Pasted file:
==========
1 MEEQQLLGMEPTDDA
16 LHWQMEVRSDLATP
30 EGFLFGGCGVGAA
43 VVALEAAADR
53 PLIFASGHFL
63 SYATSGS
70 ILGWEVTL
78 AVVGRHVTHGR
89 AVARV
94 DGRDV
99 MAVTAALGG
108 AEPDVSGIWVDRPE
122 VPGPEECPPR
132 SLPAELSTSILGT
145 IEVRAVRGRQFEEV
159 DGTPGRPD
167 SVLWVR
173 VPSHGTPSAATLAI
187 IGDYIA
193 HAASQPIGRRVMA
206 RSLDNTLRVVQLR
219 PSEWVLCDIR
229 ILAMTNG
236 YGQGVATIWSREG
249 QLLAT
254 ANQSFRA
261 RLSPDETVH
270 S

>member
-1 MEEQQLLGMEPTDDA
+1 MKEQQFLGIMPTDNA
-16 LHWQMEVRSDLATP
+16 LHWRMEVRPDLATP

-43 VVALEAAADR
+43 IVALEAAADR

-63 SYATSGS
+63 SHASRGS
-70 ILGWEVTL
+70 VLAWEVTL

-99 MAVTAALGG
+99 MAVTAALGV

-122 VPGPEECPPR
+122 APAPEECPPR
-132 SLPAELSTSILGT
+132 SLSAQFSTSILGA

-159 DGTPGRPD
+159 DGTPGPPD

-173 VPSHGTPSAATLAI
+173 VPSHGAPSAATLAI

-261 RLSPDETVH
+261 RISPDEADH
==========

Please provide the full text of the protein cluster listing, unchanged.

1 MEEQQLLGMEPTDDA
16 LHWQMEVRSDLATP
30 EGFLFGGCGVGAA
43 VVALEAAADR
53 PLIFASGHFL
63 SYATSGS
70 ILGWEVTL
78 AVVGRHVTHGR
89 AVARV
94 DGRDV
99 MAVTAALGG
108 AEPDVSGIWVDRPE
122 VPGPEECPPR
132 SLPAELSTSILGT
145 IEVRAVRGRQFEEV
159 DGTPGRPD
167 SVLWVR
173 VPSHGTPSAATLAI
187 IGDYIA
193 HAASQPIGRRVMA
206 RSLDNTLRVVQLR
219 PSEWVLCDIR
229 ILAMTNG
236 YGQGVATIWSREG
249 QLLAT
254 ANQSFRA
261 RLSPDETVH
270 S

>member
-1 MEEQQLLGMEPTDDA
+1 MKEQQFLGIMPTDNA
-16 LHWQMEVRSDLATP
+16 LHWRMEVRPDLATP

-43 VVALEAAADR
+43 IVALEAAADR

-63 SYATSGS
+63 SHASRGS
-70 ILGWEVTL
+70 VLAWEVTL

-99 MAVTAALGG
+99 MAVTAALGV

-122 VPGPEECPPR
+122 APAPEECPPR
-132 SLPAELSTSILGT
+132 SLSAQFSTSILGA

-159 DGTPGRPD
+159 DGTPGPPD

-173 VPSHGTPSAATLAI
+173 VPSHGAPSAATLAI

-261 RLSPDETVH
+261 RISPDEADH